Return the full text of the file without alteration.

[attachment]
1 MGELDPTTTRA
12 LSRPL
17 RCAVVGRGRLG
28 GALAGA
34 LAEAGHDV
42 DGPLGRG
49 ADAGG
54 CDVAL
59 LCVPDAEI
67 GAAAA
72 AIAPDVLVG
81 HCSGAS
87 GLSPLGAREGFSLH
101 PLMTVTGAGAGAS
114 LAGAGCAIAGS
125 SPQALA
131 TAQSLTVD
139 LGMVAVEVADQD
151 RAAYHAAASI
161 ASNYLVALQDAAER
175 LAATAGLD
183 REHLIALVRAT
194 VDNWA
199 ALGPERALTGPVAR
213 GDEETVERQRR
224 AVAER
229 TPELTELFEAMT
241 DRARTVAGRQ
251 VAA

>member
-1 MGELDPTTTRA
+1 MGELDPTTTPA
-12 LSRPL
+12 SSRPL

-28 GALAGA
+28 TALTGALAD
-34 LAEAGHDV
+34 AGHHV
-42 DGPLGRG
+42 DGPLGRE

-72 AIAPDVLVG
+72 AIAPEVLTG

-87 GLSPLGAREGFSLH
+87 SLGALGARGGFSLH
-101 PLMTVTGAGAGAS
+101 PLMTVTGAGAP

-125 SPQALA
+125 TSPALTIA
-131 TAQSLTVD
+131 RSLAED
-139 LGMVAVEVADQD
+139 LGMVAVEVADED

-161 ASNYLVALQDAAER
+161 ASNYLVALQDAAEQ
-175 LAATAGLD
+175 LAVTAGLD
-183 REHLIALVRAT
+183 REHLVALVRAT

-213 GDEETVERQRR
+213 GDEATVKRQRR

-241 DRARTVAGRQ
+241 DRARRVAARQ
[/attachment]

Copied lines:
1 MGELDPTTTRA
12 LSRPL
17 RCAVVGRGRLG
28 GALAGA
34 LAEAGHDV
42 DGPLGRG
49 ADAGG
54 CDVAL
59 LCVPDAEI
67 GAAAA
72 AIAPDVLVG
81 HCSGAS
87 GLSPLGAREGFSLH
101 PLMTVTGAGAGAS
114 LAGAGCAIAGS
125 SPQALA
131 TAQSLTVD
139 LGMVAVEVADQD
151 RAAYHAAASI
161 ASNYLVALQDAAER
175 LAATAGLD
183 REHLIALVRAT
194 VDNWA
199 ALGPERALTGPVAR
213 GDEETVERQRR
224 AVAER
229 TPELTELFEAMT
241 DRARTVAGRQ
251 VAA

>member
-1 MGELDPTTTRA
+1 MGELDPTTTPA
-12 LSRPL
+12 SSRPL

-28 GALAGA
+28 TALTGALAD
-34 LAEAGHDV
+34 AGHHV
-42 DGPLGRG
+42 DGPLGRE

-72 AIAPDVLVG
+72 AIAPEVLTG

-87 GLSPLGAREGFSLH
+87 SLGALGARGGFSLH
-101 PLMTVTGAGAGAS
+101 PLMTVTGAGAP

-125 SPQALA
+125 TSPALTIA
-131 TAQSLTVD
+131 RSLAED
-139 LGMVAVEVADQD
+139 LGMVAVEVADED

-161 ASNYLVALQDAAER
+161 ASNYLVALQDAAEQ
-175 LAATAGLD
+175 LAVTAGLD
-183 REHLIALVRAT
+183 REHLVALVRAT

-213 GDEETVERQRR
+213 GDEATVKRQRR

-241 DRARTVAGRQ
+241 DRARRVAARQ